top of page

How to Music Research

So you may have a research paper coming up. You may just want to know more about music. If you’re interested in getting more info on music, then here are the tips that’ll get you results.

Free to anyone:

Guide to Using Music Libraries: This one includes a lot of things specific to my school, but everything outside of stuff regarding the campus is universal. It contains guides for using a library, how to search for stuff using databases, useful links, music databases, and more.

IMSLP: Basically any music that is public domain somewhere is here somewhere. You may have to click through some stuff, and if the music is obscure then the scan may not be great, but it’s here somewhere!

CPDL: If you need choral music, or to learn stuff about choral music, CPDL is where to look! This is a pretty-nearly comprehensive list of lyrics to art songs.

The Aria Database: This database contains most operatic arias and their lyrics.

JSTOR (Public domain stuff): JSTOR is great, and anything that’s in the public domain on the site is free for anyone to access.

MusicRef: Includes repertory guides, bibliographies, indexes, and other resources for finding out stuff about music. A tip for this is to search something broad – “orchestra,” instead of 19th century orchestral compositions.

Harvard’s Online Resources  for Music Scholars: A giant list of music databases, most free for anyone to use! Includes sheet music, scholarship, and primary sources.

Free Online Music Journals: This is a huge list of online research journals that are free to view! I haven’t seen how they choose who may be included in this list, so beware of sources that aren’t peer reviewed.

Other listening links: If you’re trying to find new stuff to listen to, or if you’re looking for something super specific and YouTube isn’t helping, you can probably find it here. Check out the Smithsonian links, if you can!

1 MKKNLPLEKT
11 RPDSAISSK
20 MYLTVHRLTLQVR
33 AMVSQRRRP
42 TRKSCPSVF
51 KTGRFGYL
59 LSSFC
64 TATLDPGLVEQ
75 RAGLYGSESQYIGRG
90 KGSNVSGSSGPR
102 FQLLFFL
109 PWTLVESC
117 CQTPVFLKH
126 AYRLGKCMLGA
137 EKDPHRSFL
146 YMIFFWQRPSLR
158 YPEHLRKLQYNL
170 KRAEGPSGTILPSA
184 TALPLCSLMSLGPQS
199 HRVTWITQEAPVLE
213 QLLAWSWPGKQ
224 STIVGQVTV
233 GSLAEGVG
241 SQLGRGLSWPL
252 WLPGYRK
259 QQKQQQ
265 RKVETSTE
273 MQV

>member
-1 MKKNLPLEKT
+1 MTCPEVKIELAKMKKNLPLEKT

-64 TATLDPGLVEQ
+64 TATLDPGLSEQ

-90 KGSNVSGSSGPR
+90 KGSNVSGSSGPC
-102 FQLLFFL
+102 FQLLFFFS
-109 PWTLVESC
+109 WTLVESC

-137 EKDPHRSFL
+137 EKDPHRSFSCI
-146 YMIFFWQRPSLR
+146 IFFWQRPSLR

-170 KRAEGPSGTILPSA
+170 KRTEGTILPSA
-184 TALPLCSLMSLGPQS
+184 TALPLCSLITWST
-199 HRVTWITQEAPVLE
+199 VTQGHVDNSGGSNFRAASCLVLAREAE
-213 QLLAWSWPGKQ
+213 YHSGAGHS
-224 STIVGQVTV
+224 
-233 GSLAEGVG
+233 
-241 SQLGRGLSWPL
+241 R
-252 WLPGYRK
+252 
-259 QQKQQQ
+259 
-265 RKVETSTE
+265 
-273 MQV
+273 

Lists of bibliographies about music: If you’re trying to find something on a specific topic, looking through bibliographies is super helpful.

For those with access to academic libraries and their indices:

Note: you should probably access these through your library’s website, because it’s a pain to get access through the main site.

Grove Music Online: A super extensive encyclopedia about basically everything regarding music, ever. I’m talking 30 pages about people I’ve never heard of. 20 pages just about bibliographies. It’s great!

Web of Science: This is a little tricky to use, but essentially it shows what researchers have been cited by other researchers. You can find who has cited what, what has been cited by whom, and related sources. It’s great for anyone who is having issues finding new sources, or to just go diving with.

Naxos: This is a huge database of recordings of pretty much anything classical, and a lot besides. It’s a great resource for planning recitals, researching for history classes, or just screwing around and find new stuff.

JSTOR: The OG. It has pretty much anything you could want in there somewhere. The problem is that it has everything else, too, so you need to know what general kind of thing you’re looking for and understand how delimiters work. If I go for my doctorate, I’m going to get myself a JSTOR sweater and t-shirt and no one can stop me.

Project Muse: An online collection of recent journal publications – anything that JSTOR doesn’t have is likely to be on Project Muse. It also has books and other scholarly sources that are too recent to have gotten anywhere else.

Ebscohost: There are about 8.9 billion databases included in Ebscohost, each one curated for specific content. If JSTOR or Project Muse are too broad, try using specific databases in Ebscohost to find what you’re looking for.

RILM and RIPM: These are just gigantic bibliographies, or collections of the abstracts from music research documents. You can search for stuff, check out the abstracts that come up to see if they’re relevant, and then armed with the titles of papers, go get the full text from JSTOR. They are a musician’s Friend.

19 views0 comments


Post: Blog2_Post
bottom of page